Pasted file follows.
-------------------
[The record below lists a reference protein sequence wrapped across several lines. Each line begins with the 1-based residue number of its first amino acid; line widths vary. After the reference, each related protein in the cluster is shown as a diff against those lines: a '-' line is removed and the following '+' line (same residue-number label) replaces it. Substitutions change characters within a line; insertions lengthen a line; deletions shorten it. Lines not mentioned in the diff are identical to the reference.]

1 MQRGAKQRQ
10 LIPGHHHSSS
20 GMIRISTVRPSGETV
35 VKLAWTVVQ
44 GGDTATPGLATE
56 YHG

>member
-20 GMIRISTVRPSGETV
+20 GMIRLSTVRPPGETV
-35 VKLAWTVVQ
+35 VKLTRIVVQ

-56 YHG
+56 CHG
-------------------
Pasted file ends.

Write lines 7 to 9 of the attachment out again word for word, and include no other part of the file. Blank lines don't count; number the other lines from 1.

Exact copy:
56 YHG

>member
-20 GMIRISTVRPSGETV